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OutFront: Retired Army Major Fights on Front Lines for Trans Veterans

One of the hardest battles of retired Army Major Evan Young’s life was for his own identity.

The transgender veteran spent 14 years in the U.S. Army as a public affairs officer. For most of his life, Young thought he was a lesbian. But in 2011, he began to realize he was transgender. Young said he was “very scared” at the time, since the military had yet to lift its ban on trans service members.

Evan Young Rhys Harper

“I had put in so many years of the Army and just to be kicked out, no benefits [and] possibly a discharge that was other than honorable because I was transgender, that’s really scary. I mean, you lose all your benefits. You can’t get care at the VA [Veterans Affairs],” Young told NBC Out.

In 2012, Young began taking hormones after undergoing a hysterectomy for a medical issue unrelated to his gender identity. He found a trans-friendly civilian doctor who prescribed testosterone in addition to estrogen. The testosterone had a dramatic effect. With each day, he looked and sounded more and more masculine. New cadets called him “sir.” It was becoming obvious to long-time colleagues that he was changing.

“I pretty much hid in my office,” he said. “I didn’t come out. I was a recluse, basically.”

The retired major said he was afraid the military would realize he was transgender and remove him before he had a chance to retire.

“It was kind of a race to get out before I was outed, and it was really a tough time,” he recalled.

Evan in his Army uniform Jeff Sheng

To Young’s relief, he qualified for early medical retirement in 2013 due to issues unrelated to his gender, but he continued to face obstacles. His discharge papers, which veterans use to prove their military service when applying for jobs, did not reflect his new name. But in 2015, Young was one of three transgender veterans who the Army and Navy allowed to update their discharge papers in a landmark decision. A year later, the Pentagon lifted its ban on trans service members serving openly in the military.

Related: Transgender Service Members Discuss Military Life Post-Ban

Wanting to do more to help his fellow trans veterans, Young joined the Transgender American Veterans Association (TAVA) in 2013. The group assists trans veterans with getting appropriate health care, and educates the Department of Veterans Affairs and the Department of Defense on equal and fair treatment for trans people. Lambda Legal and the Transgender Law Center are currently petitioning on behalf of TAVA to change a rule that excludes transition-related surgery for veterans.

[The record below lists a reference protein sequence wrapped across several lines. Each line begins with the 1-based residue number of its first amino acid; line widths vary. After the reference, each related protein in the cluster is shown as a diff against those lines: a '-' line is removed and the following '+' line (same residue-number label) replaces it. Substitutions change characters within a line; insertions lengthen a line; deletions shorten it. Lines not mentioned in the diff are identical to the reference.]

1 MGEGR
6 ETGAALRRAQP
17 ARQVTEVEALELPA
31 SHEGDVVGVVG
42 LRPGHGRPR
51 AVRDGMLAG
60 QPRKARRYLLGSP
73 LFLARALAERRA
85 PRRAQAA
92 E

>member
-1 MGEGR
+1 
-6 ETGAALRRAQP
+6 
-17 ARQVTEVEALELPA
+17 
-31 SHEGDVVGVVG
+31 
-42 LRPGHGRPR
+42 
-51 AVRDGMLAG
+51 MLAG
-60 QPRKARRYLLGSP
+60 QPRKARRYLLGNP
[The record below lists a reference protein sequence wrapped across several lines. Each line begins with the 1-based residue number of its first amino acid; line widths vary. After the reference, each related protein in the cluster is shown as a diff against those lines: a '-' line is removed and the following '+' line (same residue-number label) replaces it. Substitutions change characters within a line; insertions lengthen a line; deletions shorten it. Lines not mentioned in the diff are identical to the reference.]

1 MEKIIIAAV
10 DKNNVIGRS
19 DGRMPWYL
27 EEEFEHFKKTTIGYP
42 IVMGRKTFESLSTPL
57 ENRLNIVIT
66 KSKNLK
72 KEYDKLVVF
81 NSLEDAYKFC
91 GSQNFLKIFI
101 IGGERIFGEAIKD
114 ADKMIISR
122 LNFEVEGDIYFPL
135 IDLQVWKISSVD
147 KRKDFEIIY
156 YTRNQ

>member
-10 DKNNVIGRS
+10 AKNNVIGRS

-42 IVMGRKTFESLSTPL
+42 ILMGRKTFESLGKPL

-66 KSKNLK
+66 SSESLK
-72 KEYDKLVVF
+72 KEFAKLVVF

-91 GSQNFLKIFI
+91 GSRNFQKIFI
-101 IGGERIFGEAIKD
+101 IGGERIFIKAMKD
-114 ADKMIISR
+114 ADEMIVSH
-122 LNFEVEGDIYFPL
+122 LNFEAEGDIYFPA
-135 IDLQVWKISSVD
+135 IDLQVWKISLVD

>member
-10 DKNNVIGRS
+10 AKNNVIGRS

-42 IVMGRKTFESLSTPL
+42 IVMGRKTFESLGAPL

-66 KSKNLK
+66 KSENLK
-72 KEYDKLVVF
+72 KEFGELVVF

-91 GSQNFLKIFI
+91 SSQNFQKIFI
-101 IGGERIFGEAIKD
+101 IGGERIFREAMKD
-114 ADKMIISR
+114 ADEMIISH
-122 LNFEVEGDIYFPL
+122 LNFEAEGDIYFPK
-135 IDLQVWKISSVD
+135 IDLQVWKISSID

“When I first joined, I said I want to be president of this organization, and they kind of laughed at me,” Young recalled. “I was gung-ho and out of the military, and I wanted to lead.”

Evan presents at the Little Rock Veterans Health Administration for their LGBT Pride Month. Courtesy of Evan Young

In 2015, Young was elected president. Under his leadership, TAVA provides guidance for trans veterans with getting their names and gender corrected within the Veterans Affairs system and on their discharge paperwork. It also connects active trans service members to groups that can help them.

“There was this one [soldier] — I believe it was in Wisconsin — that was in a guard unit and was isolated basically, didn’t know anybody else that was transgender, had no support system whatsoever,” he remembered.

Young referred the soldier to Sparta, a community for active trans service members.

“I mean this person just literally broke down in tears and was so happy that there were others like him,” Young said. “It’s heartfelt to just be able to help someone that much who’s in so much distress [and] to be able to reach out and give them the care, the people they need and [help them] find communities.”

A proud parent of twin daughters in Arkansas, Young runs his own full-time web developing business in addition to his work with TAVA. The veteran is also an international consultant who trains military and civilian organizations on transgender cultural competency.

“My goal is to reduce prejudice and discrimination, and to teach others how to work together despite their differences,” he said.

Related: U.S. Military MDs Not Prepared to Care for Transgender Patients

The 46-year-old said his work with TAVA is about saving veterans like himself.

“There are people that are just at their last knot on the rope, and they’re just barely hanging on, and when we connect them with others in our community, we help them get care with the VA. It really makes a difference in their lives,” he concluded.

OutFront is a weekly NBC Out series profiling LGBTQ people who are making a positive difference in the community.

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